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I've not found a lot of documentation on this subject so far. The general feel I get is when implementing animations for the browser it is better to use RequestAnimationFrame over bog standard JavaScript timers. My understanding is that timers are unreliable and their resolution can vary between different browsers.

I've been looking at this gist: https://gist.github.com/1114293#file_anim_loop_x.js

But it's not clear to me how you can ensure that an animation transpires over a fixed amount of time. For example I might want to animate something from left to right within 2 seconds. Is this do-able using RequestAnimationFrame or does it defeat the purpose?

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up vote 2 down vote accepted

It just so happens, I had a similar problem not long ago and came up with an approach which combines rAF with performance.now() which works very effectively.

Im now able to make timers accurate to approx 12 decimal places:

    window.performance = window.performance || {};
    window.performance.now = (function() {
        return performance.now       ||
            window.performance.mozNow    ||
            window.performance.msNow     ||
            window.performance.oNow      ||
            window.performance.webkitNow ||
                function() {
                    return new Date().getTime();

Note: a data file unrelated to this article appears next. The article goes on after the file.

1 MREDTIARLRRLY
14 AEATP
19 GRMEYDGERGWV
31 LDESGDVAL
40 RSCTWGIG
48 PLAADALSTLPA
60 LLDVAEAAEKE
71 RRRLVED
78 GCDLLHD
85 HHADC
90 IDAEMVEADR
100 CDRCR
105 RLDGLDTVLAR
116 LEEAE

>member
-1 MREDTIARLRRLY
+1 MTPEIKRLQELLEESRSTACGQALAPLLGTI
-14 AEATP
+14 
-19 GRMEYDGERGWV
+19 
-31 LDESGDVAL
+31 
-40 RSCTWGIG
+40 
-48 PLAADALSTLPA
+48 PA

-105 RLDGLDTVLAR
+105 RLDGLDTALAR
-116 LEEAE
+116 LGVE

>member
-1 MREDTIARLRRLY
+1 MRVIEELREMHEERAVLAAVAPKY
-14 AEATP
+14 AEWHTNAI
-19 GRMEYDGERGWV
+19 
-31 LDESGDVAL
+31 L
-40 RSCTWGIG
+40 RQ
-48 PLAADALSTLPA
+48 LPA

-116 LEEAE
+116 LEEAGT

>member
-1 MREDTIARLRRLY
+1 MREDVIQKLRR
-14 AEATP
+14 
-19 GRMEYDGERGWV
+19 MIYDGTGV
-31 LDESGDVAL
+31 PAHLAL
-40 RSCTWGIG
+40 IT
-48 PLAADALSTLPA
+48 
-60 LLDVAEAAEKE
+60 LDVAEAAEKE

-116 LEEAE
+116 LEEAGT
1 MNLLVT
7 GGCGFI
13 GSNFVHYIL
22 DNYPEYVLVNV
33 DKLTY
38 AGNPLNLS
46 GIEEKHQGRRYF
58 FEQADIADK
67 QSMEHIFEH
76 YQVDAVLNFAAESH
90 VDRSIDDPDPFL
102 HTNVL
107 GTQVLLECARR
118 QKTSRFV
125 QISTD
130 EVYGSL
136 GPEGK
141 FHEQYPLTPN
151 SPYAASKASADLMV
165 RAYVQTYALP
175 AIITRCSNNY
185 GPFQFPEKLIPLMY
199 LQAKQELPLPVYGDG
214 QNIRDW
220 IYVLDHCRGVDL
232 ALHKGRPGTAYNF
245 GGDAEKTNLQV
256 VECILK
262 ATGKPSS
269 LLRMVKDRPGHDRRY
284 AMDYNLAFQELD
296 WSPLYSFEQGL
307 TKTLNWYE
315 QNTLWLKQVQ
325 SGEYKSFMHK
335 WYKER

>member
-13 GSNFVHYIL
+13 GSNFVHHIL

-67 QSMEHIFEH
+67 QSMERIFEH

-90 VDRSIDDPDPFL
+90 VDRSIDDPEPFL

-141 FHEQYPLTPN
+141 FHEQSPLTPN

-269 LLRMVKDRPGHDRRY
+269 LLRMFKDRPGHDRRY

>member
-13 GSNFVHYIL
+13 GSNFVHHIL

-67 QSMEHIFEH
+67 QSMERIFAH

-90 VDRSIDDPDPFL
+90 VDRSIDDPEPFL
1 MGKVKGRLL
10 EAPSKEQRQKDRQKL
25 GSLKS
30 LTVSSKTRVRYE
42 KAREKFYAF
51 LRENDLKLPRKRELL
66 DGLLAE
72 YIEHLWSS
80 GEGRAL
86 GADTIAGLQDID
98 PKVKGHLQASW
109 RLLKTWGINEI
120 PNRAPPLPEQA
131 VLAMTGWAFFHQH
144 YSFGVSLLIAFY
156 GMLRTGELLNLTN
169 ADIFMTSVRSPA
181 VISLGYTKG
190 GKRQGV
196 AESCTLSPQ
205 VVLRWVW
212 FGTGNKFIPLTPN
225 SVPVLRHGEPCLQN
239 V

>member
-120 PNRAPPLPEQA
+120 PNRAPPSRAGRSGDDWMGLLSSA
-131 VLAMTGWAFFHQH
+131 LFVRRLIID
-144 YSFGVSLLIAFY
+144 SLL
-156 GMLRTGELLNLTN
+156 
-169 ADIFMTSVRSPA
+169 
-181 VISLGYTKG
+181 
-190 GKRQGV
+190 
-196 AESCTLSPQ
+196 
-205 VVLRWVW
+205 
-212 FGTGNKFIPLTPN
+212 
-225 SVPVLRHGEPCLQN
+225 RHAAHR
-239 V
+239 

};
        })();

http://jsfiddle.net/CGWGreen/9pg9L/

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I removed a bunch of unnecessary crap (including jQuery) jsfiddle.net/9pg9L/93 – Zach Saucier Jul 11 '15 at 17:39

RequestAnimationFrame is better in next thing: you can draw when it sould be most effective. I.e. RequestAnimationFrame could give better fps than just timers, but straight exact timing may be even less reliable. You should get current time, compare it with value from previous frame and calculate animations in accordance with amount of time passed since last frame.

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I would implement a time based animation. In each rAF iteration you can measure the time lapse respect to the previous iteration. Knowing this delta time and the "distance" in pixels you can calculate the necessary speed to get the 2 secs.

In this article from Mozilla Hacks are treated various considerations when animating at constant speed (pixel/sec). Here is a snippet that explains the basic concept:

animLoop(function( deltaT ) {
  elem.style.left = ( left += 10 * deltaT / 16 ) + "px";
  if ( left > 400 ) {
    return false;
  }
});
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